O be joyful in God all ye lands:
sing praises unto the honour of his Name.
O come hither and hearken,
all ye that fear God:
and I will tell you what he hath done for my soul.

Edition no. XIV
Psalm 66, vv. 1, 14

8. Dextera Domini

Dextera Domini fecit virtutem,
Dextera Domini exaltavit me:
non moriar, sed vivam,
et narrabo opera Domini.

The right hand of the Lord hath the pre-eminence:
the right hand of the Lord hath exalted me.
I shall not die, but live:
and declare the works of the Lord.

Edition no. XV
Psalm 118, vv. 16-17

9. Bonum est confiteri

Bonum est confiteri Domino
et psallere nomini tuo, Altissime.

It is a good thing to give thanks unto the Lord:
and to sing praises unto thy Name, O most Highest.

Edition no. XVI
from Psalm 92

10. Perfice gressus meos

Perfice gressus meos in semitis tuis,
ut non moveantur vestigia mea:
inclina aurem tuam mihi, et exaudi verba mea:
mirifica misericordias tuas,
qui salvos facis sperantes in te, Domine.

O hold thou my goings in thy paths:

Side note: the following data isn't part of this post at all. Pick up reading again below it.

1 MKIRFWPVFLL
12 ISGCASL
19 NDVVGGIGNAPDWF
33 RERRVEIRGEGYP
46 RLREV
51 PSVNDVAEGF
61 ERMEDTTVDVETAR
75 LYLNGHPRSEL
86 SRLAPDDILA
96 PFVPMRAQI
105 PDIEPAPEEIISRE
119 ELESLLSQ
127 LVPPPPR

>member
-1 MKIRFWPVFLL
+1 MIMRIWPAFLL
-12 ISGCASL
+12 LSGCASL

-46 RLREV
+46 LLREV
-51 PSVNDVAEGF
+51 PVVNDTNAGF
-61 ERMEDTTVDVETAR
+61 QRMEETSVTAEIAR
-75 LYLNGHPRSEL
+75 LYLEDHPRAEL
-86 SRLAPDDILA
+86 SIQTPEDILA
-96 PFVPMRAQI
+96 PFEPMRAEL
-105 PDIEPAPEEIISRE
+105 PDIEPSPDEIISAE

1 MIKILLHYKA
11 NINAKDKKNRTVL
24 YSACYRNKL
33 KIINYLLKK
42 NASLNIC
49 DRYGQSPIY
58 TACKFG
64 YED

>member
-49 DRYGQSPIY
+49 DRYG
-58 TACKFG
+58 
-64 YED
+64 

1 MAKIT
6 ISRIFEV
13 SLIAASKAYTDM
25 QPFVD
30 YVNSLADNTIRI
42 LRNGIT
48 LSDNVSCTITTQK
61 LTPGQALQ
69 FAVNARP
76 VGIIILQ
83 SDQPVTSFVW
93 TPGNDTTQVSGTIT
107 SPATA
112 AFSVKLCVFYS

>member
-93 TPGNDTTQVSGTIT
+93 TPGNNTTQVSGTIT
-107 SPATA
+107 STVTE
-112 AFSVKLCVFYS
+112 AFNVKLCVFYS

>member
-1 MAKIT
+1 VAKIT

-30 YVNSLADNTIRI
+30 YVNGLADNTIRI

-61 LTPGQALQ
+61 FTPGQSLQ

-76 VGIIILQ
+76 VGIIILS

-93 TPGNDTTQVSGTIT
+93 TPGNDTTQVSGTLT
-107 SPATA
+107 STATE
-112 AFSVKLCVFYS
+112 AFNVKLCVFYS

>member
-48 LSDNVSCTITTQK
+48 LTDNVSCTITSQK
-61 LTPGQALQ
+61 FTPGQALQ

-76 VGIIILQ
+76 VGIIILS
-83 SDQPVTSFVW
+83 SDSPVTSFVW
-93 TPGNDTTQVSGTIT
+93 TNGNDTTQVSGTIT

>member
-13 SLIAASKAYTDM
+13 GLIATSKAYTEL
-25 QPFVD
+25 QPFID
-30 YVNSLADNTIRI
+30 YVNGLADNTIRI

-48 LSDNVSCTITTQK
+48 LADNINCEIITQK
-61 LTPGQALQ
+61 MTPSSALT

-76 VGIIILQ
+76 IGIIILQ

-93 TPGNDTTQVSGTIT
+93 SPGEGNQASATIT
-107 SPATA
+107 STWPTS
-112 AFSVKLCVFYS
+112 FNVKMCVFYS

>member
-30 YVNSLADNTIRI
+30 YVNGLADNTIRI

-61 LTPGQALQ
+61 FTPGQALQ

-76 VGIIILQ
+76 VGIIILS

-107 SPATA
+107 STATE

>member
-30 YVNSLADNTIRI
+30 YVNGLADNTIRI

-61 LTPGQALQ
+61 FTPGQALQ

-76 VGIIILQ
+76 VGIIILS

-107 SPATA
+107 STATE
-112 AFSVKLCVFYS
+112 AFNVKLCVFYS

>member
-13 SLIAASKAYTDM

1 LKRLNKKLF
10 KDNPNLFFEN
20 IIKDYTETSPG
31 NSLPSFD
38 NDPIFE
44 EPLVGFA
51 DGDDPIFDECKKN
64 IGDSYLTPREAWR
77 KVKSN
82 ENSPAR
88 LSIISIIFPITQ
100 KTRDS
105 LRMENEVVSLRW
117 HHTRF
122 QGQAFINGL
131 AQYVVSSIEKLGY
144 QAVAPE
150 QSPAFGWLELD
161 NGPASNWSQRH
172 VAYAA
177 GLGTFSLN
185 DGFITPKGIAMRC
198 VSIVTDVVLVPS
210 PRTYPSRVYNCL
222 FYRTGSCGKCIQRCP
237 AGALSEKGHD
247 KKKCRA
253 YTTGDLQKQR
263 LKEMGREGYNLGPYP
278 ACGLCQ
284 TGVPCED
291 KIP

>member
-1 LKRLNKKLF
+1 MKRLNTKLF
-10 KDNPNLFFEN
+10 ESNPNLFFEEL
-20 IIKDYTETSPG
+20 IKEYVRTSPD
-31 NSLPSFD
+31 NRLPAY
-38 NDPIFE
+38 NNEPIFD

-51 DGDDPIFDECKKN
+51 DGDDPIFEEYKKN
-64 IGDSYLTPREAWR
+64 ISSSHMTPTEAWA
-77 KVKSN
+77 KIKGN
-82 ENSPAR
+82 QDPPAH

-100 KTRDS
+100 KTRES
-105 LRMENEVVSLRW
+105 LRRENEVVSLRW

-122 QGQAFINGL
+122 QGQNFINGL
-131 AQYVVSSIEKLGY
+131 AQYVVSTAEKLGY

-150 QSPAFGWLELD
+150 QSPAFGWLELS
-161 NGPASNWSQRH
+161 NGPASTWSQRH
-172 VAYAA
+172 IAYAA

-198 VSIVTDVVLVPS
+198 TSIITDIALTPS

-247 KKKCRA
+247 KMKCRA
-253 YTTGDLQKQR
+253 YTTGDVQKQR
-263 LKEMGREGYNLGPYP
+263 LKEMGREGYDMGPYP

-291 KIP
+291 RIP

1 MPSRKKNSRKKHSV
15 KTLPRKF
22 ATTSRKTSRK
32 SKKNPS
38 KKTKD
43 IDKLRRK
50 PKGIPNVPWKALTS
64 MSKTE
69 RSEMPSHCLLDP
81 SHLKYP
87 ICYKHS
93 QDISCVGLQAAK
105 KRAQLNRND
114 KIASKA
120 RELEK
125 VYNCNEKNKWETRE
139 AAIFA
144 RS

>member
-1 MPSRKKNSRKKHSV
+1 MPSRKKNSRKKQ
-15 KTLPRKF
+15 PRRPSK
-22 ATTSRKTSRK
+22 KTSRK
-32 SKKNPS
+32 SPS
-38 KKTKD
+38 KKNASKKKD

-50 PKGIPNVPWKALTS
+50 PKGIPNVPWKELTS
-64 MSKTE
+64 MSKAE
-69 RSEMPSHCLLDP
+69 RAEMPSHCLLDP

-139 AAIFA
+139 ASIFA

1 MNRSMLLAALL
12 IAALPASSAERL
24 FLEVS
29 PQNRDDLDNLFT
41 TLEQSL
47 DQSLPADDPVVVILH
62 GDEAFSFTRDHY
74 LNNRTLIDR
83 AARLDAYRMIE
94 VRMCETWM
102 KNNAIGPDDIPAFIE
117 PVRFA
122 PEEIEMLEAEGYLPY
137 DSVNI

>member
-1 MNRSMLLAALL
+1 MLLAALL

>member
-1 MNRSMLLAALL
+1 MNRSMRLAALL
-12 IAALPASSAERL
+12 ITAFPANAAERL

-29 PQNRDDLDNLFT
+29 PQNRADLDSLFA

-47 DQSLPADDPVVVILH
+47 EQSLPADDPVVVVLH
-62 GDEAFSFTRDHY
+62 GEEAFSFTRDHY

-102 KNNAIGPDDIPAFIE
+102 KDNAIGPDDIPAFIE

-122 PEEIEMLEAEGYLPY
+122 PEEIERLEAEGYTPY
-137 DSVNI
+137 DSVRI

that my footsteps slip not.
Incline thine ear to me and hearken unto my words.
Shew thy marvellous loving-kindness,
thou that art the Saviour of them which put their trust in thee.

Edition no. XVII
Psalm 17, vv. 5-7

11. Benedictus es Domine

Benedictus es Domine:
doce me iustificationes tuas.
In labiis meis pronuntiavi:
omnia iudicia oris tui.

Blessed art thou, O Lord:
O teach me thy statutes.
With my lips have I been telling:
of all the judgements of thy mouth.

Edition no. XVIII
Psalm 119, vv. 12-13

12. Scapulis suis

Scapulis suis obumbrabit tibi Dominus,
et sub pennis eius sperabis:
scuto circumdabit te veritas eius.

The Lord shall defend thee under his wings,
and thou shalt be safe under his feathers:
his truth shall be thy shield and buckler.

Edition no. XIX
Psalm 91: 4-5

13. Meditabor in mandatis tuis

Meditabor in mandatis tuis, quę dilexi valde:
et levabo manus meas ad mandata tua, quę dilexi.

My delight shall be in thy commandments, which I have greatly loved;